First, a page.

Gary Carlson always had an eye for artists with Image-level potential, and he scored repeatedly with round robin illustrators on his Vanguard mini-series. It was always strange that the most common issue, the debut, had horrendous Tom Coker art. My assumption is that Xenobrood #0 was drawn long before any successive issues as an elaborate pitch or an abortive creator-owned bid, and that it was eventually picked up by DC on the strength of its Arthur Adams pastiche. I figure that’s who Carlson thought he was hiring, as well. Over the course of the first three issues, Coker begins transforming from a wannabe Image clone to a still rather pathetic Vertigo schlub. All of his covers reflect the later style, and he was replaced halfway through. Carlson got left holding the bill on Coker’s artistic expression. Chris Hunter replaced Coker halfway through Xenobrood, and the enthusiasm Doug Moench brought to the introductory script had abated by the conclusion. I bought the whole thing new, read once and disposed of the lot. It’s the best I can say about charmless Metal Men that I at least supported it more than the New Blood books. Despite the lack of a clear copyright claim, you know Moench must have a piece of this property, or they’d have been ground up in one of Didio/Johns’ massacres.

    I do regret not sticking with Damage. The character was a whiny little bitch and Tom Joyner’s early plotting lacked traction, but the title still had a lot going for it. The more I got into DC, the greater my appreciation for all of Damage’s continuity ties, especially underloved retcons like the Freedom Fighters and Young All-Stars. The character designs were jazzy in the style of the time, the villains were nifty, I liked his African-American love interest Wyldheart, and there were some semi-ballsy story choices made throughout. They did one of those then-rare cosplay covers that I always loved. Most importantly though, a fill-in or two aside, co-creator Bill Marimon was on board for the 20-issue run. I find his style to be very inviting, and extremely well complimented by the inks of Don Hillsman III. For a hot minute, Hillsman was “the” Martian Manhunter artist thanks almost solely to JLA Secret Files and Origins #1 coming out when that title was exploding, Manhunter turns up several times in the book, looking great, and only recently was I made aware that J’Onn was one of Damage’s many genetic “fathers” whose Martian DNA specifically allowed for his test tube casserole birth. I’m also a Vandal Savage fan, and he figured heavily into the final year of that book, parallel to his use by Christopher Priest in The Ray and Justice League Task Force. It’s a shame that he got thrown into late day Wolfman Titans, though that led to his revival under Devin Grayson for her Titans relaunch. That’ s where she introduced the story of Grant Emerson being a child sexual abuse survivor victimized by his false father set up by the Symbolix Corporation. Anyway, Damage was a much more interesting character than Nukon ever was, but Geoff Johns dressed them both like Al Pratt then decided one was enough during Blackest Night. I’ve been getting mileage out of all the leftover Damage story elements in Who’s Editing, since God knows it won’t happen anywhere else.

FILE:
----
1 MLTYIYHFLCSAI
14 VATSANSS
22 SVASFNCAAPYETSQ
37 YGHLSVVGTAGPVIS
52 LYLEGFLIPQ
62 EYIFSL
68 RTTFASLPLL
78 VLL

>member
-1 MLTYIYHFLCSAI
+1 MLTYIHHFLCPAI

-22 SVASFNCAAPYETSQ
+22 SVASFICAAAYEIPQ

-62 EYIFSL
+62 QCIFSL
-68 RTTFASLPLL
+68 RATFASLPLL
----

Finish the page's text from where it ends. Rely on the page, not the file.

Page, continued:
4. I either never knew of Gunfire and Xenobrood, or I completely blocked their existence from my memory. As I mentioned when you last covered her, I was aware of Anima, and still think the concept behind the character has a lot of potential, but that could just be because I was into Jung back in my college days. Of all the characters covered today, I was most familiar with Damage, though I never read his series. I was also a big fan of JSA, but must have stopped reading the title before Damage joined the team. It sounds like it would be worth tracking down those issues.

    Thanks for another excellent episode.

  5. I came in to see how many people had corrected the (rather insistent, btw) “Damage becomes Atom Smasher” bit, but it seems I’m the first. Damage does join the JSA as an Atom legacy, but Atom Smasher is Albert Rothstein, the former Nuklon from Infinity, Inc. They even develop a sibling rivalry thing over their memories, or lack of, from Al Pratt.

    Anyway, great ep, I second your feelings with everything, but Xenobrood DID NOT intrigue me at all.

    The art in all these was abysmal so not much for 90s but amateurish.